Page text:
He added that New Hampshire’s model of no income or sales tax and low levels of government regulation has “worked for hundreds of years,” and he plans to preserve it.
“Calls to grow government, implement new taxes and mandates, or change our State into Massachusetts must be absolutely rejected,” Wheeler said.
This story has been updated to correct the organization for which Clegg serves as president.
Editor’s note: The Sentinel is previewing all contested primary races covering area communities. Tell us what you want the candidates to be talking about as they compete for your vote via our Voter Values survey at www.sentinelsource.com/vote.
When Jenn Stanowski’s daughter, Jasmine, started remote learning at Keene Middle School in the spring, her mother knew it was going to be a difficult transition.
The 13-year-old, who has been diagnosed with autism and an intellectual disability, does best when she has consistency. That made the switch “extremely challenging,” her mother said.
“Remote learning was really not vibing with her,” Stanowski, of Keene, said. “It wasn’t working for her.”
After working with the school district to find a better option, Stanowski enrolled Jasmine as an out-of-district placement at Ashuelot Valley Academy, a special-education school that opened in the former Keene Middle School on Washington Street in October. This fall, Jasmine will attend the academy in person five days a week, which Stanowski said was a major factor in her decision.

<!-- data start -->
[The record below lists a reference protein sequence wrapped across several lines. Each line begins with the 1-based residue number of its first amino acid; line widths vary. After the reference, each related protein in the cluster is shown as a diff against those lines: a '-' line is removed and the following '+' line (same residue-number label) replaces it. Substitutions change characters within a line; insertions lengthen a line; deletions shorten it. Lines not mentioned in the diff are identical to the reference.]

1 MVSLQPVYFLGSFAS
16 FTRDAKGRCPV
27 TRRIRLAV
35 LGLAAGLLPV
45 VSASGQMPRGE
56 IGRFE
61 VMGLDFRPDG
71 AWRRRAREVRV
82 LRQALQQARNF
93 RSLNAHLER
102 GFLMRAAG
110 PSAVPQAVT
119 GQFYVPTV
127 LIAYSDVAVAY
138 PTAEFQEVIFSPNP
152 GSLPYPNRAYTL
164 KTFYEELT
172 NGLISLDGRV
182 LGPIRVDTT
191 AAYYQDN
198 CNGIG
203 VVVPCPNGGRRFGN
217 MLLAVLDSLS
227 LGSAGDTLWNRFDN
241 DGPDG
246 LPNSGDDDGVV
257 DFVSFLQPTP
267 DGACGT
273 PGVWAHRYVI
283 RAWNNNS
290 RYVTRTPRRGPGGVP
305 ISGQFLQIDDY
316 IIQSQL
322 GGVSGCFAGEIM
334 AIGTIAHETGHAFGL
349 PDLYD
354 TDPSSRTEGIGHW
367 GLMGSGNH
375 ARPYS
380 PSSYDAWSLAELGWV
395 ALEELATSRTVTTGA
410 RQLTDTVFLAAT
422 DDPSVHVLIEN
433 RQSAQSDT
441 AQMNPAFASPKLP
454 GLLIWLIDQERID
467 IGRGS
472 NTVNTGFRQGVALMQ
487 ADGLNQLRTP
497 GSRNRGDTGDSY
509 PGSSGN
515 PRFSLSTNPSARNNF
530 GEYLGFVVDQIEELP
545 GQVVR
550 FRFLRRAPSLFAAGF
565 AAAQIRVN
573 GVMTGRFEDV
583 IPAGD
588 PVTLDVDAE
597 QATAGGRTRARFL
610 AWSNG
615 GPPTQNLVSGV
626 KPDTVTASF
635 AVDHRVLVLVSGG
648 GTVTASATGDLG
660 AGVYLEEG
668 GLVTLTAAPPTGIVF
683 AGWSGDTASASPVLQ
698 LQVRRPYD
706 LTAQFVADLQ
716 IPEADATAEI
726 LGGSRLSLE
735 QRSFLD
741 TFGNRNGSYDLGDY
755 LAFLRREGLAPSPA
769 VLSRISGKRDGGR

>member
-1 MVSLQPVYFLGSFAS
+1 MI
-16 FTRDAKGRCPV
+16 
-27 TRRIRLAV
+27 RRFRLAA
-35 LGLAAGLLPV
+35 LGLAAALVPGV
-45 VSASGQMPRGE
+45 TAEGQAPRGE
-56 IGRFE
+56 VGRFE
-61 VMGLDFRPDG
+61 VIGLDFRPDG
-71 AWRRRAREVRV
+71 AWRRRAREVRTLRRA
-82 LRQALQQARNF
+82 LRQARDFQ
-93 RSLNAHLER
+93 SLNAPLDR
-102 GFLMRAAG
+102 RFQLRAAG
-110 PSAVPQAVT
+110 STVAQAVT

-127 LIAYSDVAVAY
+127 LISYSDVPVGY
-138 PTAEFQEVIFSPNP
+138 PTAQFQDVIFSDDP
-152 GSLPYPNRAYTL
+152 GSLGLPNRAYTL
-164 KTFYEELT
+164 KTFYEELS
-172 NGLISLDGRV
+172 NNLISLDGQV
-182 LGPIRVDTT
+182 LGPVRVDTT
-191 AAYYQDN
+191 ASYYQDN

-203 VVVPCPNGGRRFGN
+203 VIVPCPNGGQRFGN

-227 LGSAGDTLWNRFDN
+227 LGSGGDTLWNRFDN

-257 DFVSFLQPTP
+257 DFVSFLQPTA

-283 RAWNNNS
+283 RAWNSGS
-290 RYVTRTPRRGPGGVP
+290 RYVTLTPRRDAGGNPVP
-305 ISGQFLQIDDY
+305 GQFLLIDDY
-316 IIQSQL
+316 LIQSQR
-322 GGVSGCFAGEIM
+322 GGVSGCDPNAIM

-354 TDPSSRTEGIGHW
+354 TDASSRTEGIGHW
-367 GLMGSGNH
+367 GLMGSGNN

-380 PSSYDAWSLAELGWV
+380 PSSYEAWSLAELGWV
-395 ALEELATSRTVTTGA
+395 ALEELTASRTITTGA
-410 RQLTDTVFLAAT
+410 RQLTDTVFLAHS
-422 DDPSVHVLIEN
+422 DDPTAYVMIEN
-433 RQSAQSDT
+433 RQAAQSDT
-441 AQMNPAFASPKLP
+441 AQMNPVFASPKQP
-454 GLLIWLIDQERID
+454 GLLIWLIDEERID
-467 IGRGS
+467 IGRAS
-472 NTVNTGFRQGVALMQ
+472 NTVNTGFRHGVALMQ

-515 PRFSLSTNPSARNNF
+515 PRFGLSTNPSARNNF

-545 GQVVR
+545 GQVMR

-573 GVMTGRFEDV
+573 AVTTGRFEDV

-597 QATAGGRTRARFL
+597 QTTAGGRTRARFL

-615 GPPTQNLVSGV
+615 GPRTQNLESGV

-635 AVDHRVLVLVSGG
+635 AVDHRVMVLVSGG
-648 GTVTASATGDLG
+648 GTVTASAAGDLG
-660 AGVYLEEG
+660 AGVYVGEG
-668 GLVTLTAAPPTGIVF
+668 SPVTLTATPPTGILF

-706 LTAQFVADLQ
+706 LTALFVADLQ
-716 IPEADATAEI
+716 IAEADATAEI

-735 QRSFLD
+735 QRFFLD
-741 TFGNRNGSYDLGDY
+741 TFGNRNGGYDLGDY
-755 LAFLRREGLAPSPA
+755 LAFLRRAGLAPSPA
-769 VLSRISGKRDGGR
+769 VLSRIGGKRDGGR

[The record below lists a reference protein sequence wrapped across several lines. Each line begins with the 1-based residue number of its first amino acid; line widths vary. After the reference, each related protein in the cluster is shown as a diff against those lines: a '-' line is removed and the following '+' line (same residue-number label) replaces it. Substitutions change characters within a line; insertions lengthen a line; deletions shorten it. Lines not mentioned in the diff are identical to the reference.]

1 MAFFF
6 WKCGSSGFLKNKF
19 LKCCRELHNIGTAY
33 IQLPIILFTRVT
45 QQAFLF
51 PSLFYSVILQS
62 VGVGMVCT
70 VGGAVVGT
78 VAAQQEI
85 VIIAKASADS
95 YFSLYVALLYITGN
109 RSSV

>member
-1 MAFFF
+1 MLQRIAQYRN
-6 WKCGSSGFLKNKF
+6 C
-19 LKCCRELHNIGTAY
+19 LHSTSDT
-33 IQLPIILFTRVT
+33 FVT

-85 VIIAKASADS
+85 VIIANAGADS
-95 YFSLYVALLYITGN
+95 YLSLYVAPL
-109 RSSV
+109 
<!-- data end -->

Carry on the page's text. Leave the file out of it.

“Everything has to be pretty strictly routine, and it was really hard with coronavirus as it was; that threw her for a loop. So that’s pretty important for me that she be able to have that,” Stanowski said. “Especially because a child like Jasmine, with the special needs that she has, the more that they are away from school, the harder it is and the worse it gets.”
As New Hampshire school districts prepare to resume classes, some parents of students receiving special-education services are anxious about what the school year will look like. At the same time, educators are working to ensure that these students continue to receive services in the unique remote and hybrid environments many schools are operating under amid the pandemic.
According to Catherine Woods, director of student services for the Monadnock Regional School District, services such as speech therapy, occupational therapy and even physical therapy continued via videoconference when the district switched to remote learning in the spring. This summer, the district was able to perform special-education evaluations that were delayed due to the pandemic, and has been working to update students’ individualized education programs, or IEPs, she said.
“For the fall and really here on out, as always, we are focusing on the ‘I’ in IEP, and we’re making decisions about children based on that one child,” Woods said. “… So for our kids with disabilities, we are making individual plans for them in terms of how their special education and services are going to be provided.”
The district, which encompasses six Monadnock Region towns, is offering both remote and hybrid learning models this semester, with students who opt for the hybrid model attending school in person two days a week. Special-education services will be delivered both remotely and in person depending on the student, Woods said.
Troy mom Lena Doubleday, whose son Jackson, 8, has ADHD, said she chose the remote model because her husband travels outside of New England for work. Under the district’s reopening plan, that means Jackson would have had to stay home and quarantine every time his dad traveled, further disrupting his learning routine.